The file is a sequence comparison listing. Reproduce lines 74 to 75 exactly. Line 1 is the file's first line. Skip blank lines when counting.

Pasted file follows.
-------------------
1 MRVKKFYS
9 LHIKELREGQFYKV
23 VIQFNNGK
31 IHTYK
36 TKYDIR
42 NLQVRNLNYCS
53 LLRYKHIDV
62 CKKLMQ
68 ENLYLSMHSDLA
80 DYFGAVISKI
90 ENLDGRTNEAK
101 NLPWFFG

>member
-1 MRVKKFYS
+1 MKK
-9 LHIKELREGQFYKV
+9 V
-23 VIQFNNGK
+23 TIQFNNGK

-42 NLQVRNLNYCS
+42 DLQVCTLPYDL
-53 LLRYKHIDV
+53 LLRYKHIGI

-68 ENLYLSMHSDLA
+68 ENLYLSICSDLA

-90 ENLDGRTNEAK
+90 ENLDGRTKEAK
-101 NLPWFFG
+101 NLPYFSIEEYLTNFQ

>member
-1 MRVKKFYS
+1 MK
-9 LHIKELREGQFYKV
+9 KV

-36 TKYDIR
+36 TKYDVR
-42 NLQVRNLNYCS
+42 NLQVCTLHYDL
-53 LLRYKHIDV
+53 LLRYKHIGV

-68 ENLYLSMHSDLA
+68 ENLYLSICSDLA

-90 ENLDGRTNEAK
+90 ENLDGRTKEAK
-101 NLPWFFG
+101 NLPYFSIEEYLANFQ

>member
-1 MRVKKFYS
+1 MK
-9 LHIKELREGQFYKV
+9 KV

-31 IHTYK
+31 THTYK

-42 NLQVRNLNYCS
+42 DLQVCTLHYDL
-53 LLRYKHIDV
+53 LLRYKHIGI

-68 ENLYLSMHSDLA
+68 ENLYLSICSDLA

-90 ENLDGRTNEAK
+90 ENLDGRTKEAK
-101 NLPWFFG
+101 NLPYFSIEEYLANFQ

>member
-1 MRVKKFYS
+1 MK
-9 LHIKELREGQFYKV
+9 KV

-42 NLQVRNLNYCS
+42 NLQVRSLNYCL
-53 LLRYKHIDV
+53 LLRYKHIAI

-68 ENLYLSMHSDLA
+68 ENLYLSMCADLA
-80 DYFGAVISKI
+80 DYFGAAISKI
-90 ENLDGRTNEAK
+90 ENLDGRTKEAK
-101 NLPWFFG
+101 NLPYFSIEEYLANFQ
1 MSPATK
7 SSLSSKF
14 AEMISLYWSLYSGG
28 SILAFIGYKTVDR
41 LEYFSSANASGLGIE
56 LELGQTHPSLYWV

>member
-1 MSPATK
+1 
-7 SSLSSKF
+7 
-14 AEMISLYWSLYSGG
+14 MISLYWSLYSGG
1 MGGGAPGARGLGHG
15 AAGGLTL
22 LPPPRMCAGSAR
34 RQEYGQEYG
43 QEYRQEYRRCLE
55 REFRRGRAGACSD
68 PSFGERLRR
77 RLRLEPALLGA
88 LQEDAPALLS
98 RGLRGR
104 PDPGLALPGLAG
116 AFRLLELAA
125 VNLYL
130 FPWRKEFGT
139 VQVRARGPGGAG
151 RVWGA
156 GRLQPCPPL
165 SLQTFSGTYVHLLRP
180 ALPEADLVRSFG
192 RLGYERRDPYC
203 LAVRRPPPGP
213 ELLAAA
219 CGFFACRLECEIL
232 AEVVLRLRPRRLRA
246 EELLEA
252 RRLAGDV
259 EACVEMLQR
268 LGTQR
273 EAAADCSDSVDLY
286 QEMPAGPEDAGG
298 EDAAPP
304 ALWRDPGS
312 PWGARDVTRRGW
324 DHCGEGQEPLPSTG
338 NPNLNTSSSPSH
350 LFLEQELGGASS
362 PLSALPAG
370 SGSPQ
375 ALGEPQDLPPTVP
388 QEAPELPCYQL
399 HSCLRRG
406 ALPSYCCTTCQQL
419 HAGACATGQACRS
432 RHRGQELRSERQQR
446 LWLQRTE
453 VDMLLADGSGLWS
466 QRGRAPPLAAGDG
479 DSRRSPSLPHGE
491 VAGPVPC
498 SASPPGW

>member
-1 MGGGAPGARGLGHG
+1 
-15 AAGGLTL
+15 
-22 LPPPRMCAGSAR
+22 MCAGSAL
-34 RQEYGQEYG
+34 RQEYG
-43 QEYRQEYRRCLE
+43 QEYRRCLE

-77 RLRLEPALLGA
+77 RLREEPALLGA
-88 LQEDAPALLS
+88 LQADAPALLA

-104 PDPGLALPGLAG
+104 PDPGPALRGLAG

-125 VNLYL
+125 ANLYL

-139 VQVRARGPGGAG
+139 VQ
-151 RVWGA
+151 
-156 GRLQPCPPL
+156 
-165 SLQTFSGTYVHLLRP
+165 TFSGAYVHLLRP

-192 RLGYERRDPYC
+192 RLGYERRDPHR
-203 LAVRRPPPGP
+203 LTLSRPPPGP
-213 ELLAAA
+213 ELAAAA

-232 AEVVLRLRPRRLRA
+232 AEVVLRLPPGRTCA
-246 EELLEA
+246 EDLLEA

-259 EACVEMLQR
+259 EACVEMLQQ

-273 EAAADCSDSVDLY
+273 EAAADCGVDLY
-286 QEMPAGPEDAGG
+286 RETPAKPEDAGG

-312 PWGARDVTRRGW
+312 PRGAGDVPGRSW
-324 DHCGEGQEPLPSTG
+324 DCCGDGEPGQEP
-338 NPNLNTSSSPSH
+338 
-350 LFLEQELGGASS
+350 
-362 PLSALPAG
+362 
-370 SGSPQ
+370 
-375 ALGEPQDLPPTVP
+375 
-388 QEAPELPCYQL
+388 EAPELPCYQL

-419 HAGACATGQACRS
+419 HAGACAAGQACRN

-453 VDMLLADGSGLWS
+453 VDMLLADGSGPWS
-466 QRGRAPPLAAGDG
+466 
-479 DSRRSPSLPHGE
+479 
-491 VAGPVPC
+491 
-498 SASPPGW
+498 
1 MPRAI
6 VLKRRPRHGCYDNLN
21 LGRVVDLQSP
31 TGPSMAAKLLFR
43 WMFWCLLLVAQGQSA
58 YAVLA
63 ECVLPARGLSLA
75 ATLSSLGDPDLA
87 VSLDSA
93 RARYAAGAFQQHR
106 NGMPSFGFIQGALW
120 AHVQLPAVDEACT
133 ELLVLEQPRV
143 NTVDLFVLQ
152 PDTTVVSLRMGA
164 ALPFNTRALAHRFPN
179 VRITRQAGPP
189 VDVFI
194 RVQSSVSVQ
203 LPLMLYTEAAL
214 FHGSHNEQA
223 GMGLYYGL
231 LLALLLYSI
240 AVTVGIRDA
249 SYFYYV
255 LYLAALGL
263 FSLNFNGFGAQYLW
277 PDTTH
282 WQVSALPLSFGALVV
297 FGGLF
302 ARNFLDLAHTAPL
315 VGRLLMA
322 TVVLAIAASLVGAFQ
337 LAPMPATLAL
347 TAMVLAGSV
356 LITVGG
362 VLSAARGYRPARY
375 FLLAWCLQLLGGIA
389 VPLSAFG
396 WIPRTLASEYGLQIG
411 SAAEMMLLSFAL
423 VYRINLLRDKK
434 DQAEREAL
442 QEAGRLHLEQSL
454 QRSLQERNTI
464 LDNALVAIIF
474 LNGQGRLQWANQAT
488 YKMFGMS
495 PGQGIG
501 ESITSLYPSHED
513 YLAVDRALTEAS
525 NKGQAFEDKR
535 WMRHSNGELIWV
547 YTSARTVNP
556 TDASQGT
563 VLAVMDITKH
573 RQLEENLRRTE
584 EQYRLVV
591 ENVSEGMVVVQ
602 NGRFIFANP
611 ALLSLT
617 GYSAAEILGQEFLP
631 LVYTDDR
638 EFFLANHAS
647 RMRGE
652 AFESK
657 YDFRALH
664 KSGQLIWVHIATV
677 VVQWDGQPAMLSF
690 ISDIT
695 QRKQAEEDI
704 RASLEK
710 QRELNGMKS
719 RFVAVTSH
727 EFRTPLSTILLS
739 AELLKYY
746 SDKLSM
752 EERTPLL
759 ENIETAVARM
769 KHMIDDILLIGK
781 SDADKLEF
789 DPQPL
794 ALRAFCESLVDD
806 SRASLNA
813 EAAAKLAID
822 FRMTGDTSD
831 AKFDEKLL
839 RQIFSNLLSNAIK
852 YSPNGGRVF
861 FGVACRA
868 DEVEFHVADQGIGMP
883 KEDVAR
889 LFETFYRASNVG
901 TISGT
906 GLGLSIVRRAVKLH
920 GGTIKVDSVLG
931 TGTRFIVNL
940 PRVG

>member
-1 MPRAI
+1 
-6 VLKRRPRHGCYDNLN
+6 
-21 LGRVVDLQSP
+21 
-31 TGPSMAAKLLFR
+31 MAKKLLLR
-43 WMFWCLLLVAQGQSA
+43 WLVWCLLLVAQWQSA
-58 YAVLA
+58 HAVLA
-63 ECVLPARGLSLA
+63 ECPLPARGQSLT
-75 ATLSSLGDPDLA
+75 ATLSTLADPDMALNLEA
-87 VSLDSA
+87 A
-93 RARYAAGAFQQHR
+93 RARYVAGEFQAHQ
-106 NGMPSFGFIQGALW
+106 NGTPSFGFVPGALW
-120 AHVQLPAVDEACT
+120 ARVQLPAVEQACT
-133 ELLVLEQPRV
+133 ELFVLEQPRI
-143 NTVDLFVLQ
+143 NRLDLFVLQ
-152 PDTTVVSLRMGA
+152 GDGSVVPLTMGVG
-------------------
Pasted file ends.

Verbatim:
+68 ENLYLSMCADLA
-80 DYFGAVISKI